Clinical Pharmacokinetics

, Volume 53, Issue 9, pp 813–824 | Cite as

A Population Pharmacokinetic and Pharmacodynamic Modelling Approach to Support the Clinical Development of RBP-6000, a New, Subcutaneously Injectable, Long-Acting, Sustained-Release Formulation of Buprenorphine, for the Treatment of Opioid Dependence

  • Azmi F. Nasser
  • Christian Heidbreder
  • Roberto Gomeni
  • Paul J. Fudala
  • Bo Zheng
  • Mark K. Greenwald
Original Research Article


Background and Objectives

This study implemented pharmacokinetic/pharmacodynamic modelling to support the clinical development of RBP-6000, a new, long-acting, sustained-release formulation of buprenorphine for the treatment of opioid dependence. Such a formulation could offer advantages over existing buprenorphine pharmacotherapy by improving patient compliance and reducing the diversion of the product.


A population pharmacokinetic model was developed using 36 opioid-dependent subjects who received single subcutaneous doses of RBP-6000. Another pharmacokinetic/pharmacodynamic model was developed using μ-opioid receptor occupancy (µORO) data to predict efficacy of RBP-6000 after repeated doses. It was also assessed how buprenorphine plasma concentrations were correlated with opioid withdrawal symptoms and hydromorphone agonist blockade data from 15 heroin-dependent subjects.


The resulting pharmacokinetic model accurately described buprenorphine and norbuprenorphine plasma concentrations. A saturable maximum effect (E max) model with 0.67 ng/mL effective concentration at 50 % of maximum (EC50) and 91 % E max best described µORO versus buprenorphine plasma concentrations. Linear relationships were found among µORO, withdrawal symptoms and blockade of agonist effects.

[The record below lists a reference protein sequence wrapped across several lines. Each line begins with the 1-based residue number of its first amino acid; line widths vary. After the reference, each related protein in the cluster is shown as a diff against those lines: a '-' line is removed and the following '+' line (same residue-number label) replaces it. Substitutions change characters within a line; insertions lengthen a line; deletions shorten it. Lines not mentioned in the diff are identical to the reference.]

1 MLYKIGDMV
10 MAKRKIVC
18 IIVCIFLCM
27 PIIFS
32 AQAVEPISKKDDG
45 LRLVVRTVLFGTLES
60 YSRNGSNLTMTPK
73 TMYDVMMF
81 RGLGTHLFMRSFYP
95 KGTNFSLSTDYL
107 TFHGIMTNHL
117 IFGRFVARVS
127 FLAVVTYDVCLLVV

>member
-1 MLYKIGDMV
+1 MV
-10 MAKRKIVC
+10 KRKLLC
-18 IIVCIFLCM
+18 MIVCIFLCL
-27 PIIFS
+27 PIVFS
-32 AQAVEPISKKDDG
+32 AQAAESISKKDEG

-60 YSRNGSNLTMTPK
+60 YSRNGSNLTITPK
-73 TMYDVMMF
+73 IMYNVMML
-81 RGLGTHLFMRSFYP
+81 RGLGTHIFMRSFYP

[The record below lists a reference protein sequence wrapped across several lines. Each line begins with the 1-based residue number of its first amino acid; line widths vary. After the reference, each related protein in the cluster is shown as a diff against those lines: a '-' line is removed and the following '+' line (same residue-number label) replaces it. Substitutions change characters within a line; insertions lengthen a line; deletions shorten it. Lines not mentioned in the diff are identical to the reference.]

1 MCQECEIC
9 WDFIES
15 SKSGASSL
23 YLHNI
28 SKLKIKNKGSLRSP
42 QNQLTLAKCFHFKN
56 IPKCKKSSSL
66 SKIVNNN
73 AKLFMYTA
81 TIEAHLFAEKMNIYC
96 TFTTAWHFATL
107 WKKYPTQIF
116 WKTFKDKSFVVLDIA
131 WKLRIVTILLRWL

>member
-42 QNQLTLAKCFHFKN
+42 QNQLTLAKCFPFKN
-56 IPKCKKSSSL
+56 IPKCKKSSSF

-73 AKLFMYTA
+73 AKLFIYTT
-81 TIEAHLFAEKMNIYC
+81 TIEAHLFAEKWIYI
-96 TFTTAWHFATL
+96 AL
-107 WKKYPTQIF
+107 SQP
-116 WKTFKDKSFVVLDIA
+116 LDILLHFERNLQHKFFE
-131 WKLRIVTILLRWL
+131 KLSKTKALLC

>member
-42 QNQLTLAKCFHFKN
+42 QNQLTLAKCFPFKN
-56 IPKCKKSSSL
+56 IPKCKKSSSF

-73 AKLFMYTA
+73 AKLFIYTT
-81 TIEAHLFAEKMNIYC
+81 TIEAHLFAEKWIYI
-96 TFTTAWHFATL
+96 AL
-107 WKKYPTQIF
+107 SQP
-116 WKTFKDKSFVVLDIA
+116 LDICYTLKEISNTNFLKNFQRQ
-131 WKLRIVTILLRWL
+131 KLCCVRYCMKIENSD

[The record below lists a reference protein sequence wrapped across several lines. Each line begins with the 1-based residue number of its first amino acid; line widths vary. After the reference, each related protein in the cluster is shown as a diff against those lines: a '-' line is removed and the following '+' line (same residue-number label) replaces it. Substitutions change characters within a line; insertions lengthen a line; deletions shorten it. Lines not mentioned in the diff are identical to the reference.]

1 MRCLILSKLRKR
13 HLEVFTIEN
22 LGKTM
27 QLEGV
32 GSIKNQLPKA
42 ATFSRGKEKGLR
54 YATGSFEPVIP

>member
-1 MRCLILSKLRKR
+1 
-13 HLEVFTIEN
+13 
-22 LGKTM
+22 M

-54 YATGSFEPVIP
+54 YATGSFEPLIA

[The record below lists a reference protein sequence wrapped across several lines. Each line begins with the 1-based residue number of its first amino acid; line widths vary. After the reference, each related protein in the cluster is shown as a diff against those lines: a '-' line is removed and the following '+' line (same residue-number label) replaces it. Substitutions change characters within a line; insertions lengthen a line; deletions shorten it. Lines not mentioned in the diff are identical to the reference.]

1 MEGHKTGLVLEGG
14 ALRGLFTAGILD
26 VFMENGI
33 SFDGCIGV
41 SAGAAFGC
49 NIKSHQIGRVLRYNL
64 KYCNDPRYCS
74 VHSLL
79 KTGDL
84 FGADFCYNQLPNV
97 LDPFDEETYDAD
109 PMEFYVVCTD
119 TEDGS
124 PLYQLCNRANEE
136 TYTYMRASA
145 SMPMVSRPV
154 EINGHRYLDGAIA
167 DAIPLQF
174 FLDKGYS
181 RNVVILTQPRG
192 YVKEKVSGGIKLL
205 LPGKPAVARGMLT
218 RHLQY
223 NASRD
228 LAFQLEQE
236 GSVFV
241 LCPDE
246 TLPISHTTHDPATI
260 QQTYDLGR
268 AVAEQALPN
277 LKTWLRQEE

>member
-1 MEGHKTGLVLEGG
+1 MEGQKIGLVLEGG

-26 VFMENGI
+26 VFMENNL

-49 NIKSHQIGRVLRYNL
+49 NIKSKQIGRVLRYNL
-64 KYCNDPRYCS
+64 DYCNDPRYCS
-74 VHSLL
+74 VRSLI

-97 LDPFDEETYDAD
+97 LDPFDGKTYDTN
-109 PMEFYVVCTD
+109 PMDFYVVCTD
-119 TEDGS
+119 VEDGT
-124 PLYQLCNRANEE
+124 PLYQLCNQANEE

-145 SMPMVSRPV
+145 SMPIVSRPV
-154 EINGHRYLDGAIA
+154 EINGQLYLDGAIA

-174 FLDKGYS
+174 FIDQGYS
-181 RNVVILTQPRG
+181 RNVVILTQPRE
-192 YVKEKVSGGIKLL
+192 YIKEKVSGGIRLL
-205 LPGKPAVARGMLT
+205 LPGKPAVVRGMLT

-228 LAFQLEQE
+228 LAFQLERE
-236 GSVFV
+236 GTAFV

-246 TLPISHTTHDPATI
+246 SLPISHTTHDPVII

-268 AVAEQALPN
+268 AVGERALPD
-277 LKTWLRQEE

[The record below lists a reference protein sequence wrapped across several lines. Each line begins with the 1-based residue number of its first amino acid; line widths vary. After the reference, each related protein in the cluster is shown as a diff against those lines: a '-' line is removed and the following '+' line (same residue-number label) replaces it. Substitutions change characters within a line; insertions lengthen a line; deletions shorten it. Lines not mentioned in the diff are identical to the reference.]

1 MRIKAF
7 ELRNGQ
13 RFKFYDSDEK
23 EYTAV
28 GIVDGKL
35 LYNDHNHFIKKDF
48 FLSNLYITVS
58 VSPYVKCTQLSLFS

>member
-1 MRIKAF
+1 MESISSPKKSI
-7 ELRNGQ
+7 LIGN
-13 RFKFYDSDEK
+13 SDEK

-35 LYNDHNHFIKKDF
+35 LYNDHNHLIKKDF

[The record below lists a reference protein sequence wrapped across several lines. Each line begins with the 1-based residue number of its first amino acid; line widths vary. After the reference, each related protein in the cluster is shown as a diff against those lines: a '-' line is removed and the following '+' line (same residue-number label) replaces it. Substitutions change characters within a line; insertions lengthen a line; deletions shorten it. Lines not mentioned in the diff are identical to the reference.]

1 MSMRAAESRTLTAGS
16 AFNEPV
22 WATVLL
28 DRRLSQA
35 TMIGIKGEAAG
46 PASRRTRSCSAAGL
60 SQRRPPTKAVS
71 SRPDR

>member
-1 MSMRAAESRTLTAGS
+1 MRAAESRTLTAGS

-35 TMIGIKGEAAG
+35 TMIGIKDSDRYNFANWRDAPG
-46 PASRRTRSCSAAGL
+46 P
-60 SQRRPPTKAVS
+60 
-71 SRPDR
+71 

Previously published findings have demonstrated µORO ≥70 % is needed to achieve withdrawal suppression and blockade of opioid agonist subjective effects. Model simulations indicated that a 200 mg RBP-6000 dose should achieve 2–3 ng/mL buprenorphine average concentrations and desired efficacy.


Buprenorphine Withdrawal Symptom Hydromorphone Opioid Dependence Objective Function Value 
These keywords were added by machine and not by the authors. This process is experimental and the keywords may be updated as the learning algorithm improves.



The authors would like to acknowledge Bradley Vince, DO, President and Medical Director at Vince & Associates (10103 Metcalf Avenue, Overland Park, KS 66212, USA) for patient recruitment in this study.

Conflict of Interest/Disclosure

At the time this manuscript was submitted for publication, A.F. Nasser, C. Heidbreder, P.J. Fudala and B. Zheng were full-time employees of Reckitt Benckiser Pharmaceuticals Inc. M.K. Greenwald was a full-time employee of Wayne State University, and was a paid consultant for Reckitt Benckiser Pharmaceuticals Inc. R. Gomeni was a paid consultant for Reckitt Benckiser Pharmaceuticals Inc.


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Copyright information

© Springer International Publishing Switzerland 2014

Authors and Affiliations

  • Azmi F. Nasser
    • 1
  • Christian Heidbreder
    • 1
  • Roberto Gomeni
    • 2
  • Paul J. Fudala
    • 1
  • Bo Zheng
    • 1
  • Mark K. Greenwald
    • 3
  1. 1.Reckitt Benckiser Pharmaceuticals Inc.RichmondUSA
  2. 2.AlleantisResearch Triangle ParkUSA
  3. 3.Wayne State UniversityDetroitUSA

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